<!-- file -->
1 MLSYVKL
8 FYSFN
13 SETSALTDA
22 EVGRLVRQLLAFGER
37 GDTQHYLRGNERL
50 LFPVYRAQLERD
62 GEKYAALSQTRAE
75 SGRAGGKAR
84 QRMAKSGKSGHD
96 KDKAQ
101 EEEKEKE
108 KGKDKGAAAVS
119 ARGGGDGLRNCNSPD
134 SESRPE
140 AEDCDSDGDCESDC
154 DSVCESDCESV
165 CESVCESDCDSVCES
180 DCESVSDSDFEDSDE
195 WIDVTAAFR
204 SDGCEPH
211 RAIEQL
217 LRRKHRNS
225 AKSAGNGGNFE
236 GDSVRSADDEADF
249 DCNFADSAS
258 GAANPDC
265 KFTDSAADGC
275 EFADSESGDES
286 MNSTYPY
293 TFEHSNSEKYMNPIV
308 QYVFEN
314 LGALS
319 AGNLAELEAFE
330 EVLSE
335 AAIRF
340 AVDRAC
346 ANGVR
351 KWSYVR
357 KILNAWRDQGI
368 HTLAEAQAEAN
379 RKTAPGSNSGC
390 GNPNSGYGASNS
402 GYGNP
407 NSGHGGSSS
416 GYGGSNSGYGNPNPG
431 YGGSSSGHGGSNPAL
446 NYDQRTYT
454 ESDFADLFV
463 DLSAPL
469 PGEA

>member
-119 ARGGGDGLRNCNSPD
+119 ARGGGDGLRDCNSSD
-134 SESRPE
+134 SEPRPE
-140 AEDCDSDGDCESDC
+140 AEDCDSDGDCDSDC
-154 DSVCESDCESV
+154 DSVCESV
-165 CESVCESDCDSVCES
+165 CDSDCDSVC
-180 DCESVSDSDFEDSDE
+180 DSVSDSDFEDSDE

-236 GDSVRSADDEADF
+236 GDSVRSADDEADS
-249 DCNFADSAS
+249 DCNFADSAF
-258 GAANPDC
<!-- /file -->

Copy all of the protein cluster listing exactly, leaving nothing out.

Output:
1 MLSYVKL
8 FYSFN
13 SETSALTDA
22 EVGRLVRQLLAFGER
37 GDTQHYLRGNERL
50 LFPVYRAQLERD
62 GEKYAALSQTRAE
75 SGRAGGKAR
84 QRMAKSGKSGHD
96 KDKAQ
101 EEEKEKE
108 KGKDKGAAAVS
119 ARGGGDGLRNCNSPD
134 SESRPE
140 AEDCDSDGDCESDC
154 DSVCESDCESV
165 CESVCESDCDSVCES
180 DCESVSDSDFEDSDE
195 WIDVTAAFR
204 SDGCEPH
211 RAIEQL
217 LRRKHRNS
225 AKSAGNGGNFE
236 GDSVRSADDEADF
249 DCNFADSAS
258 GAANPDC
265 KFTDSAADGC
275 EFADSESGDES
286 MNSTYPY
293 TFEHSNSEKYMNPIV
308 QYVFEN
314 LGALS
319 AGNLAELEAFE
330 EVLSE
335 AAIRF
340 AVDRAC
346 ANGVR
351 KWSYVR
357 KILNAWRDQGI
368 HTLAEAQAEAN
379 RKTAPGSNSGC
390 GNPNSGYGASNS
402 GYGNP
407 NSGHGGSSS
416 GYGGSNSGYGNPNPG
431 YGGSSSGHGGSNPAL
446 NYDQRTYT
454 ESDFADLFV
463 DLSAPL
469 PGEA

>member
-119 ARGGGDGLRNCNSPD
+119 ARGGGDGLRDCNSSD
-134 SESRPE
+134 SEPRPE
-140 AEDCDSDGDCESDC
+140 AEDCDSDGDCDSDC
-154 DSVCESDCESV
+154 DSVCESV
-165 CESVCESDCDSVCES
+165 CDSDCDSVC
-180 DCESVSDSDFEDSDE
+180 DSVSDSDFEDSDE

-236 GDSVRSADDEADF
+236 GDSVRSADDEADS
-249 DCNFADSAS
+249 DCNFADSAF
-258 GAANPDC